Mrs. Habiba Sarabi was born in Mazar-e-Sharif, Balkh. She grew up in a lower-middle-class household where boys were preferred over girls. She had to work hard enough to show her family that she is as capable as her brothers. This hard work paid off and soon Mrs. Sarabi entered medical school in Kabul and later received a fellowship to India from World Health Organization. She ultimately graduated with a degree in hematology.
In 2005, a few years after the fall of Taliban regime--a regime known for bringing policies that took many rights from women--Mrs. Sarabi was appointed as Provincial Governor of Bamyan. This was a historic moment for Afghanistan, as not that many years ago women were not allowed to even go to schools. During her time as a Governor of Bamyan, Mrs. Sarabi promoted the cultural heritage of the ancient city. She also established the Band-e-Amir National Park of Afghanistan in Bamyan and, for that, Time Magazine recognized her as Hero of the Environment.
This success came in spite of personal struggles and instability because, as many others during the Taliban Regime, Mrs. Sarabi was forced to flee to Pakistan in 1996 with her children and had to leave her husband and the rest of her family behind. Mrs. Sarabi might have been away from her homeland, but she did not sit idly by. Mrs. Sarabi worked at many humanitarian organizations during her stay in Pakistan. She started secretly teaching in refugee camps, mainly teaching to girls. Her passion for girls’ education and women’s empowerment was felt through out her career. Later on the hard work paid of and she became the General Manager of the Institute of Learning in Karachi, and also the Vice-President of Humanitarian Assistance for the Women and Children of Afghanistan, a civil society organization. After the fall of Taliban regime, Mrs. Sarabi did not only serve as the governor of the Bamyan but she also served as the Minister of Women’s Affairs and the Minister of Culture and Education. She later became the advisor on Women’s Affairs and Youth to the Chief Executive Officer.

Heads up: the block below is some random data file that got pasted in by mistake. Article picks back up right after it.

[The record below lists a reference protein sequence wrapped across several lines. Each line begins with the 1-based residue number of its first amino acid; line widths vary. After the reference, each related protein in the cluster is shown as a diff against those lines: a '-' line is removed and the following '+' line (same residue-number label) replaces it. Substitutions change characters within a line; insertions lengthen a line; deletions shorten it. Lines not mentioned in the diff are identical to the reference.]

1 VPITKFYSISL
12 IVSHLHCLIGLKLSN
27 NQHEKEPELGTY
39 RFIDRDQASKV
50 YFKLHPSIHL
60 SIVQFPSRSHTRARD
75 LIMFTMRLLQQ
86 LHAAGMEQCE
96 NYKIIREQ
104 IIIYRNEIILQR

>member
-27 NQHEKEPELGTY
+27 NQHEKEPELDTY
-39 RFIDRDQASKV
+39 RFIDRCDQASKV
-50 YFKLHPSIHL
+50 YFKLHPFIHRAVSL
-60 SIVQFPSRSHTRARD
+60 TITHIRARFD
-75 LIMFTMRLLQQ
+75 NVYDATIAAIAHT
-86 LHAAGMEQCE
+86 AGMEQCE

Mrs. Sarabi is one of the female deputies of High Peace Council, at this very important mission to bring security and peace to Afghanistan. Previously, women have been involved in peace movements in their communities; however, women’s participation in peace negotiation has been excluded. Msr. Sarabi does not only serve this particular purpose; she also brings her interest in women into peace negotiations. Mrs. Sarabi’s participation and membership in this immensely important council will bring changes and make it easier to gain justice for human rights abuse, shape more inclusive reforms, and bring positive changes to the public institutions. Moreover, it will bring the interest of Afghan women to the table and prevent compromises on their rights. Mrs. Sarabi is a hope for the women of the nation; they feel more positive about their future because there is someone who honestly and fully represents them.